street. We scrabbled at the road but the ice stung and we were
picking up speed. The street was long and winding and culminated in
a square. We swept past the white bricks of the sides of buildings
and down a final hill and collided with the curb.

wobbled to my feet, unscathed, though shaken. Joq wasn’t hurt too
bad, though his lip was busted again. I gave him my sock as
compensation for grabbing him and he accepted it.

“‘hat ‘as all that a’out?” He demanded.

shook my head and regarded the buildings in the square. The square
itself was wide, the road asphalt and, like Main Street
establishments, the buildings surrounding the square were crafted
of white brick, though they were less flashy; they lacked lights
and were a good deal smaller. Most of the wood signs were blackened
and a number of the restaurants and boutiques were burnt out.

shook my head again and looked back up the street at the space
between the buildings, at the sidewalk where Joq had taunted the
wealthy couple, and at the passing cars.

        “Say Joq, you
weren’t lying were you? About them
being able to come down here, or see down the side street or
down here.

Joq blinked back tears and nodded. Red blossomed the rough fibers
in my sock fibers as he pressed his lip. “‘hats what I ‘een tryin’
to say, da’n it!”


The square had a certain magic. And not the
type of magic where everything’s going to be alright. Not two
beggar kids find the Elysian Fields in a peaceful square after a
shit life; we weren’t dead yet. The Square was damn cold, like
anywhere else, brutally so, and my belly was still empty as ever,
gapingly empty. But I felt a kind of nostalgia, as though I’d been
here before; that kind of magic.

“Do you know why it’s like this?” I nodded up at Main Street, far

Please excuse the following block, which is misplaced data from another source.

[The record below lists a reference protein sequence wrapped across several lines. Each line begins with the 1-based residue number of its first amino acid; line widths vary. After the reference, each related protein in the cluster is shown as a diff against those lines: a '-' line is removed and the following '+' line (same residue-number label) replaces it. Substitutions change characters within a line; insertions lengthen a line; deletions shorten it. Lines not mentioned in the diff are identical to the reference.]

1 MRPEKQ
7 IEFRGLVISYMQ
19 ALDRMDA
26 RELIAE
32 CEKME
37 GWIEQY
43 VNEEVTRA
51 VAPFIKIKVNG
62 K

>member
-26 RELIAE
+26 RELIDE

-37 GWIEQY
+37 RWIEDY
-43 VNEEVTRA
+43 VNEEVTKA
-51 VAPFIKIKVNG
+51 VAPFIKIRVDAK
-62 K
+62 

up the road, where another group walked by the side street.

Joq shook his head and tossed the sock back to me. I didn’t bother
catching it. Joq stooped and chipped ice off the curb and pressed
it to his lip. He held up a hand, as if to sooth me, and pointed
with his chin to a building—a bar—that appeared to be one of the
few in the square that was completely intact. He inched toward it
and kept pointing with his chin.

licked my lips and followed. “Okay, okay I said I was sorry. Stop
that.” He was backing away from me with exaggerated steps, as
though I had a gun.

cracked a smile, cried out as his lip split, blew steam from his
nostrils and stamped to the door. I took another look around the
square before stepping inside. Though my stomach grumbled, a sense
of quiet settled my chest.





Wine gurgled from Plaster of Paris and
chuckled in the basin. A crowd of black suits and red ties and red
dresses and red heels stood around the fountain, dipping in their
glasses and quaffing.

  The room was dark and sort of
distorted and lagged every time I moved my head. I’d been drunk but
most wealthy people on Main Street were and I imagined this was how
they saw things. I stood amongst them, drunkenly I guess, and “Luck
be a Lady” echoed.

BOOK: Easter City
9.64Mb size Format: txt, pdf, ePub